Parenting your Southern New Jersey Baby
by Karen Kurtz

Everyone knows the right way to be a great parent and then - they become one.

We all say we will never… and then find ourselves doing whatever or saying whatever it was we would never do.  Parenting is a tough job and a learning process every day.  Our children and our heart are our best teachers.  We can read and listen to friends, family, experts and glean bits of wisdom that can help us but usually if we are willing to sit down and take an honest look at our children we can at least find the questions to ask.

Meeting your Child's Needs leads to Security

“Attachment parenting” means a lot of things to different people, but in it’s simplest form, understanding the biological needs of babies it has the best proven track record in history of all the parenting “theories”.  Our ancestors knew that putting a baby down alone until they were mobile was a dangerous idea.  What they probably never stopped to think is that by carrying their babies they were meeting their biological needs for nurturing and brain development. 

Last year I reread “The Continuum Concept”, for the first time in many years.  This book details the child raising practices of South American Indians and how they contribute to making healthy, independent, emotionally strong people.  Again I was fascinated by her findings, especially the part where babies rarely cried and never “spit up”.  As I prepared for a presentation I was planning, I thought maybe the idea of babies always in arms was a little extreme and maybe there was a more happy medium with the way most American children are raised.  Then I read another book that had been recommended to me, "What Every Parent Needs to Know", which used modern science to prove many of the ideas recommended by the “Continuum Concept” and made me understand that the meeting of our children’s needs (remember babies don’t have wants, only needs) is not to be taken lightly.  Also notable is the Harvard study on children’s needs for touch and how crying effects them.  Our children deserve as much in arms time as humanly possible, our children deserve not to be left crying, our children deserve our time, love and attention.  In return we will raise young people who are emotionally and mentally strong, independent and happy.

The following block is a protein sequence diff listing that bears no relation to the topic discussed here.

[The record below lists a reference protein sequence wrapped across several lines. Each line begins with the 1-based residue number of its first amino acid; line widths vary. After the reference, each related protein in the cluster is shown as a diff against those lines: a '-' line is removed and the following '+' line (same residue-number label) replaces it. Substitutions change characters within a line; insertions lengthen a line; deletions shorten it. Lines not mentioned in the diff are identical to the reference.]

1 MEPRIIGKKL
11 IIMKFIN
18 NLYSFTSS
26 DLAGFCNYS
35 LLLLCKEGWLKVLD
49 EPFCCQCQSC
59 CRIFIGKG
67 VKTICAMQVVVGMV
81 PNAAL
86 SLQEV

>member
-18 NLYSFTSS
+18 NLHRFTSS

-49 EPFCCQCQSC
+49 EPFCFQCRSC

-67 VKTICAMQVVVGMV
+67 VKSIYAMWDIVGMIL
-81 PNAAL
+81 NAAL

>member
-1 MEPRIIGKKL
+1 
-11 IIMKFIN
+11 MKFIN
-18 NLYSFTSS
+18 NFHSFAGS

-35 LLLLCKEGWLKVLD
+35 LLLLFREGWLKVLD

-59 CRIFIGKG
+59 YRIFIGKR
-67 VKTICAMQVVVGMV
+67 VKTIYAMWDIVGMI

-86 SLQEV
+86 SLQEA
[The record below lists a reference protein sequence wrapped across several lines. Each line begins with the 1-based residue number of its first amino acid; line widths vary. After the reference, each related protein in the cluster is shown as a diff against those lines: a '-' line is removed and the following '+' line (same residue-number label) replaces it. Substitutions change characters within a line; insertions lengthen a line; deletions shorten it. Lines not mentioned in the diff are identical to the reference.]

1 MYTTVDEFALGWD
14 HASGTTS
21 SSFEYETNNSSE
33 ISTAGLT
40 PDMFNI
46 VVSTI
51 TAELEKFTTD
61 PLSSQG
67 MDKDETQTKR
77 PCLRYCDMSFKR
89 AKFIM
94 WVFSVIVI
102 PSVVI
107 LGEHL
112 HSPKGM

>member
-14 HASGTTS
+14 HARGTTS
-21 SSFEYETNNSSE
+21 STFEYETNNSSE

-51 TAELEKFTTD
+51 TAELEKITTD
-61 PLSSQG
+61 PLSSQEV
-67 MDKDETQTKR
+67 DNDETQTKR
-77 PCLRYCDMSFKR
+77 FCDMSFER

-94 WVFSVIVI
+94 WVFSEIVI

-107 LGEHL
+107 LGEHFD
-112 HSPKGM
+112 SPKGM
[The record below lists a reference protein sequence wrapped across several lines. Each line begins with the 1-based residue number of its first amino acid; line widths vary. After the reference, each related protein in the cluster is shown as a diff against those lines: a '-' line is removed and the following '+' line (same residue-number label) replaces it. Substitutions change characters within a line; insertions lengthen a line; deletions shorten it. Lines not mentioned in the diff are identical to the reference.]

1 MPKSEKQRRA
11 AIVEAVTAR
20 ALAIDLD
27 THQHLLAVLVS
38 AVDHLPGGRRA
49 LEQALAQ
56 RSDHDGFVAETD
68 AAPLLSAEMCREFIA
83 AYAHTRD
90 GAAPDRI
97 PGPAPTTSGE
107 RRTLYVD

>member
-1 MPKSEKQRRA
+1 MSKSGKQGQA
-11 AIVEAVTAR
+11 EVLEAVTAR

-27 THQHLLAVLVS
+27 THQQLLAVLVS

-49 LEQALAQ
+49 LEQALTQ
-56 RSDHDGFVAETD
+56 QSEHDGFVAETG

Support is Key

It can be overwhelming. Phases pass quickly when you look back but can be hard when you are going through them, find support.   These intense years of parenting are a small sacrifice in a long run of our and our children’s lives. 

By reading good parenting books, surrounding yourself with like minded parents and refusing to compromise your parenting ideals for parenting ideas with no scientific proof, you will raise great people. It has worked for my family and many others I know .  I credit much of what I learned about being a mother to La Leche League and another parenting group I belonged to years ago.  I learned as much from sharing ideas with the other parents and the books they introduced me to as from the group leaders themselves.  I rarely got good parenting advice from doctors or those outside of my chosen circle of attachment parenting friends. 

So where to start.

  • Read good books, I recommend a few here, though there are certainly many more. La Leche League groups have great lending libraries.
  • Join a parenting group or on-line community where you feel free to share your ideas.
  • Get a comfortable sling or baby wrap to keep your baby close, except when driving in the car (and leave the car seat in the car most of the time).
  • Enjoy your baby – babyhood and childhood fly by!
  • Listen to your heart and not those who tell you - "you should", "you must" or "there is one way".


Here are some links and books to help you parent.

Harvard Study of Touch and Crying

Baby Sleep
Mother Baby Sleep Lab - Dr. James McKenna

By the Sear’s Family:  The Birth Book, ,The Baby Book, The Breastfeeding Book, 25 Things Every New Mother Should Know and Father's First Steps: 25 Things Every New Dad Should Know

La Leche League of New Jersey

Mothering Magazine